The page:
Over the past two decades, there has been a rapid increase in throat cancer in the West, and oral sex has emerged as the leading risk factor for oropharyngeal cancer.
This article will delve into the link between oral sex and throat cancer and explore the potential solution to reduce the incidence of this disease.
The Main Cause of Oropharyngeal Cancer
Oropharyngeal cancer, which affects the area of the tonsils and back of the throat, has become more common than cervical cancer in the US and the UK.
The main cause of this cancer is the human papillomavirus (HPV), which is also the main cause of cancer of the cervix.
Sexual transmission of HPV is the main risk factor for oropharyngeal cancer. Particularly for those with multiple lifetime sexual partners, including oral sex.
Prevalence of Oral Sex
Behavioural trend studies show that oral sex is very prevalent in some countries.
In a study conducted on almost 1,000 people having tonsillectomy for non-cancer reasons in the UK, 80% of adults reported practising oral sex at some point in their lives. However, only a small number of those people develop oropharyngeal cancer.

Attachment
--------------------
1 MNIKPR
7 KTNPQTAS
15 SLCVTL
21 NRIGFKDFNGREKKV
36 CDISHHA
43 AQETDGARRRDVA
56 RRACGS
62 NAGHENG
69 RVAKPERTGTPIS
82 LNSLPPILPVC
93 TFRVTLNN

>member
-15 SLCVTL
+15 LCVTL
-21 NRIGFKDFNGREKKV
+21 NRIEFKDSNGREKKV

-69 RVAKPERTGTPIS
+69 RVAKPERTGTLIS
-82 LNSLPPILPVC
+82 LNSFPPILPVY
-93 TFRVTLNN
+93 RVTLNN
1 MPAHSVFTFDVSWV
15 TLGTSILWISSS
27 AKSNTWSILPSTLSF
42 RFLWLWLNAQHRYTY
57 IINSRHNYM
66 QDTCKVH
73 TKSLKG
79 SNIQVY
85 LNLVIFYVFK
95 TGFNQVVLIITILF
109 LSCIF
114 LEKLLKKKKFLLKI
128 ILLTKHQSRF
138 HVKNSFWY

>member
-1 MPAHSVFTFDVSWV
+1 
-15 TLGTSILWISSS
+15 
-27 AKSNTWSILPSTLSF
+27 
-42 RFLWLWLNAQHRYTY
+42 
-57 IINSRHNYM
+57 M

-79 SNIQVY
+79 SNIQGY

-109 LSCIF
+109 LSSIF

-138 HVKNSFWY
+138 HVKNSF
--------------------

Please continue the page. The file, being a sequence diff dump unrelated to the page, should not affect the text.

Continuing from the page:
Why Do Some Develop Oropharyngeal Cancer?
The prevailing theory is that most of us catch HPV infections and are able to clear them completely. However, a small number of people are not able to get rid of the infection. maybe due to a defect in a particular aspect of their immune system.
In those patients, the virus is able to replicate continuously. Over time, it integrates at random positions into the host’s DNA. Some of which can cause the host cells to become cancerous.
HPV Vaccination and Prevention
Many countries have implemented HPV vaccination for young girls to prevent cervical cancer. There is now increasing evidence that it may also be effective in preventing HPV infection in the mouth.
Boys should have the HPV vaccine too, and several countries, including the UK, Australia and the US, have extended their national recommendations for HPV vaccination to include young boys — called a gender-neutral vaccination policy.
Challenges in HPV Vaccination
Opposition to HPV vaccination and the pandemic have contributed to challenges in achieving universal vaccination coverage among some populations.
Also, the pandemic has made it difficult to reach young people at schools and increased vaccine hesitancy.
Oral Sex: The Leading Risk Factor for Throat Cancer
Basically, oral sex is the primary risk for oropharyngeal cancer. And an HPV vaccination aims to prevent it.
However, challenges exist in achieving high vaccine coverage, and the coronavirus pandemic has further complicated the situation.
Despite the complexity of population behaviour, promoting awareness and education and encouraging vaccination is crucial to reducing throat cancer incidence.
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